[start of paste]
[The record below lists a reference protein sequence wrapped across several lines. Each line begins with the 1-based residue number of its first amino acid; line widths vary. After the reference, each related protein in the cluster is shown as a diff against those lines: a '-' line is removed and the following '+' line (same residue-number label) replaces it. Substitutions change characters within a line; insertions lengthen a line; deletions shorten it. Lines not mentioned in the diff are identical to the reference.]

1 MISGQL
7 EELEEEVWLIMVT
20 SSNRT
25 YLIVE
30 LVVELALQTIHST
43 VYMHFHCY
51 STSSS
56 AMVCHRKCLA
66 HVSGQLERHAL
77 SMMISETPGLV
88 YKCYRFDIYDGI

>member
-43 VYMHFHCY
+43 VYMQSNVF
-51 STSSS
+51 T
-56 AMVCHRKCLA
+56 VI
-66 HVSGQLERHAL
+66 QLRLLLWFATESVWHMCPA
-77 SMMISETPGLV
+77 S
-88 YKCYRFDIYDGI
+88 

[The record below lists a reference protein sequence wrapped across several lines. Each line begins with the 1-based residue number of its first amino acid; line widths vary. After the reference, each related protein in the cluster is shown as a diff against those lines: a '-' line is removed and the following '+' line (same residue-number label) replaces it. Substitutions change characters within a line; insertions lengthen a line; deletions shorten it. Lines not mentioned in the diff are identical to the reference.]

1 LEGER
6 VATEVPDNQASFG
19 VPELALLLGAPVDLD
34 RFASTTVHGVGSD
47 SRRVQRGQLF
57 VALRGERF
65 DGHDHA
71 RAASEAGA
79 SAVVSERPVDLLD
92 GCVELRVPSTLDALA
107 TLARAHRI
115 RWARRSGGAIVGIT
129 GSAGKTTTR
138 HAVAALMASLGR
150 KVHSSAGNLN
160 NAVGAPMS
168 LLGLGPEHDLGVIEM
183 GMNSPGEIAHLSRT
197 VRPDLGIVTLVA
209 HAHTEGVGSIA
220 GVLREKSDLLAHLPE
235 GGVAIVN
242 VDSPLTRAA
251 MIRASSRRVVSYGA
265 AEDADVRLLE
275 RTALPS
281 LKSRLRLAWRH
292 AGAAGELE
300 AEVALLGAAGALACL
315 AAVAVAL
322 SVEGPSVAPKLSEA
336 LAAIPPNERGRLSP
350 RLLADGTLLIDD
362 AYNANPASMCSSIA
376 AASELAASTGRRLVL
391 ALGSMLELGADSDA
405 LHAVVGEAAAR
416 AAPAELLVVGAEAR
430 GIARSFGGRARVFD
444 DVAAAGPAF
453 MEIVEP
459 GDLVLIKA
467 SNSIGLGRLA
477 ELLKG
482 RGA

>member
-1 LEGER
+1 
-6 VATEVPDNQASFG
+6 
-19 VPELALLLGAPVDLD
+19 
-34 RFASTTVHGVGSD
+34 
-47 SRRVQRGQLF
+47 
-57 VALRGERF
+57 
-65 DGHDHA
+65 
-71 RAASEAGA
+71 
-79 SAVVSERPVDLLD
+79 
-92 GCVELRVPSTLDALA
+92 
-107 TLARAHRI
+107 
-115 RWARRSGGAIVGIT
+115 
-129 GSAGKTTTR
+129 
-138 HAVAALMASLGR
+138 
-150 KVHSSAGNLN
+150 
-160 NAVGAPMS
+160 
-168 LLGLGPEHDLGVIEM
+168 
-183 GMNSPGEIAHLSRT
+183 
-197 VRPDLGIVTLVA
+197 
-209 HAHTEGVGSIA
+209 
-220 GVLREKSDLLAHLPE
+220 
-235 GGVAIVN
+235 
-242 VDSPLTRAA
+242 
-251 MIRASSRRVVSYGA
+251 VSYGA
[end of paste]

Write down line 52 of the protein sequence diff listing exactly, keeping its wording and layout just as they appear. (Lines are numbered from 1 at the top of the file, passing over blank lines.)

275 RTALPS